In the first few scenes, V seemed goofy, the speaking out of the mask seemed weird and the ridiculous speech of a thousand V words didn't help much. However, as things progressed, you got used to him, and even goofy stuff like V in the apron worked pretty well. The fight scenes, even if they were a bit gratuitous, were very cool and had a unique impact. You could feel the hits the characters took, and the scenes of V cutting up the soldiers effectively showed the attractiveness and brutality of violence.

The acting was quite strong throughout. Natalie Portman went through a big transformation and pulled it off well. Hugo Weaving made V more than just a mask, you could sense the person underneath. My favorite supporting performance was Stephen Fry as Gordon, making a real relationship with Evey in a minimum of screentime.

Comparing it to the book, the biggest improvement was the stuff with Gordon. It never made much sense that Evey is lucky enough to run into the one guy who would take her in and treat her kindly. Having a previous connection makes it less random.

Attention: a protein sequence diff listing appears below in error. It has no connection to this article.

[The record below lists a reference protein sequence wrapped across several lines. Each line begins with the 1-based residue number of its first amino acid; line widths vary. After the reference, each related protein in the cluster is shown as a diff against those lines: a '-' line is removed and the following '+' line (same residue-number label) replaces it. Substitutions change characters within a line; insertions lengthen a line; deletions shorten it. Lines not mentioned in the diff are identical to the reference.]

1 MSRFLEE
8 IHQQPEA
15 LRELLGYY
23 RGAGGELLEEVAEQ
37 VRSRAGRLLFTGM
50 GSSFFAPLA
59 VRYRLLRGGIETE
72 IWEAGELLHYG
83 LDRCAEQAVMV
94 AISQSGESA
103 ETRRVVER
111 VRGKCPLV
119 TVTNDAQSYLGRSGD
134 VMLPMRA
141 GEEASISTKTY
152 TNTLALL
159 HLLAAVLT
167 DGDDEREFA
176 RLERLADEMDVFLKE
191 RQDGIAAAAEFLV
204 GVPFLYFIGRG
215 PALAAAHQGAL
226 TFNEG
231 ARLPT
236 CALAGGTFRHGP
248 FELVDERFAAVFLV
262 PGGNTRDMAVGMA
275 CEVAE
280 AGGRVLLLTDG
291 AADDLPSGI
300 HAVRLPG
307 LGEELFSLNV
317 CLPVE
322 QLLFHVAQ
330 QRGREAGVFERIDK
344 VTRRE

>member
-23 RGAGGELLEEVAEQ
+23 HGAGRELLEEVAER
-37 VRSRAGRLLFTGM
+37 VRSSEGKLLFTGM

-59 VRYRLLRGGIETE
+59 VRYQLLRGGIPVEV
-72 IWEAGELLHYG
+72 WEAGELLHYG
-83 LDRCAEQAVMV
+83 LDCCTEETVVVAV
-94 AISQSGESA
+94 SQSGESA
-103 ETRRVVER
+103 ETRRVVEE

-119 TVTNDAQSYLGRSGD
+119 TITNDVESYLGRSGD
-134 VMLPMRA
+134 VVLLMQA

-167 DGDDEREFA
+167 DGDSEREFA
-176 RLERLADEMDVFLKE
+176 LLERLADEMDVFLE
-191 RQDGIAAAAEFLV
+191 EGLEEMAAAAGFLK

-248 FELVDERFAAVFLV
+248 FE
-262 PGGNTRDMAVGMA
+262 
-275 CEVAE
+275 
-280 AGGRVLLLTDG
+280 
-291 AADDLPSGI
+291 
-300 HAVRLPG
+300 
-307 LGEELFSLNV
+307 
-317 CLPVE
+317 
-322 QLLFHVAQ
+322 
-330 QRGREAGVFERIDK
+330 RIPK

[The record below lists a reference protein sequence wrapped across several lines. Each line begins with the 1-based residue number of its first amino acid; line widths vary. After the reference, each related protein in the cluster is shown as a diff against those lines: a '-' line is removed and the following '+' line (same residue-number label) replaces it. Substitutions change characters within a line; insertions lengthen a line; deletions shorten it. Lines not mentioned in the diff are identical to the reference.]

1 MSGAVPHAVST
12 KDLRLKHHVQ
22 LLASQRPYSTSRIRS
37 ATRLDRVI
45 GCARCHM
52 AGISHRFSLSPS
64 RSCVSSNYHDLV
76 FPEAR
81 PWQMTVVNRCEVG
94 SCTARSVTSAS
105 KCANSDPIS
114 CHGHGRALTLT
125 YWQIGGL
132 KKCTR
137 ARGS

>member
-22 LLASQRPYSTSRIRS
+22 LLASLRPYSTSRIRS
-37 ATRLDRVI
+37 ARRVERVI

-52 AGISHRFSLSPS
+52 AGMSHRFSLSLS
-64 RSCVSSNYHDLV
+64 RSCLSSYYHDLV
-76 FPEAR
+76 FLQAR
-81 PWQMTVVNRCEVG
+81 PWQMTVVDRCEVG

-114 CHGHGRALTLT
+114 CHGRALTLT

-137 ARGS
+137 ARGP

The issue I have with Gordon's transformation is that it takes away the complexity surrounding Evey's father figures. This gets to the core of the problem with the film. By making Evey older, and making her a successful young woman instead of a prostitute, there's less of the sense of getting caught up in the romance of anarchy and then being brought down to Earth upon seeing V's violence.

In the book, Evey sees V as an all purpose father figure, and at one point even asks if he is her father, something that isn't completely out of the realm of possibility. So, in dealing with V, Evey is dealing with the issues surrounding the loss of her father. Then, the episode with Gordon becomes about another father figure, and the issues surrounding getting into a sexual relationship with her father figure.